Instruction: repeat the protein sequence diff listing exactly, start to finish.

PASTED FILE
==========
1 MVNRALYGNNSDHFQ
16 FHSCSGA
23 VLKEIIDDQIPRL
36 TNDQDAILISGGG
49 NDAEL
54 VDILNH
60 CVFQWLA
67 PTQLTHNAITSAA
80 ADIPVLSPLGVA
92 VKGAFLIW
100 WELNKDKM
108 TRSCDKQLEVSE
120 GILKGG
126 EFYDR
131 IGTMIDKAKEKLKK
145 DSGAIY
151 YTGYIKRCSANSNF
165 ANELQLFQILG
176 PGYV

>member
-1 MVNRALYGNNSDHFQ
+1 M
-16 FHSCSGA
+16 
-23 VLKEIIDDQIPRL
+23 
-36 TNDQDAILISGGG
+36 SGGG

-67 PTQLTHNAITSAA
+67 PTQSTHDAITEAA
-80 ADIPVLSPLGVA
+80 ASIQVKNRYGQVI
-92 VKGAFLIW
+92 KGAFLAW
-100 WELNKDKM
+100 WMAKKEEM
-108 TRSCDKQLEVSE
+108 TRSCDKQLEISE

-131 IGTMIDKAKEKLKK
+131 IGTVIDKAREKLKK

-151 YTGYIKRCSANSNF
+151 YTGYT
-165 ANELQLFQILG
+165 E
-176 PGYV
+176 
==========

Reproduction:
1 MVNRALYGNNSDHFQ
16 FHSCSGA
23 VLKEIIDDQIPRL
36 TNDQDAILISGGG
49 NDAEL
54 VDILNH
60 CVFQWLA
67 PTQLTHNAITSAA
80 ADIPVLSPLGVA
92 VKGAFLIW
100 WELNKDKM
108 TRSCDKQLEVSE
120 GILKGG
126 EFYDR
131 IGTMIDKAKEKLKK
145 DSGAIY
151 YTGYIKRCSANSNF
165 ANELQLFQILG
176 PGYV

>member
-1 MVNRALYGNNSDHFQ
+1 M
-16 FHSCSGA
+16 
-23 VLKEIIDDQIPRL
+23 
-36 TNDQDAILISGGG
+36 SGGG

-67 PTQLTHNAITSAA
+67 PTQSTHDAITEAA
-80 ADIPVLSPLGVA
+80 ASIQVKNRYGQVI
-92 VKGAFLIW
+92 KGAFLAW
-100 WELNKDKM
+100 WMAKKEEM
-108 TRSCDKQLEVSE
+108 TRSCDKQLEISE

-131 IGTMIDKAKEKLKK
+131 IGTVIDKAREKLKK

-151 YTGYIKRCSANSNF
+151 YTGYT
-165 ANELQLFQILG
+165 E
-176 PGYV
+176 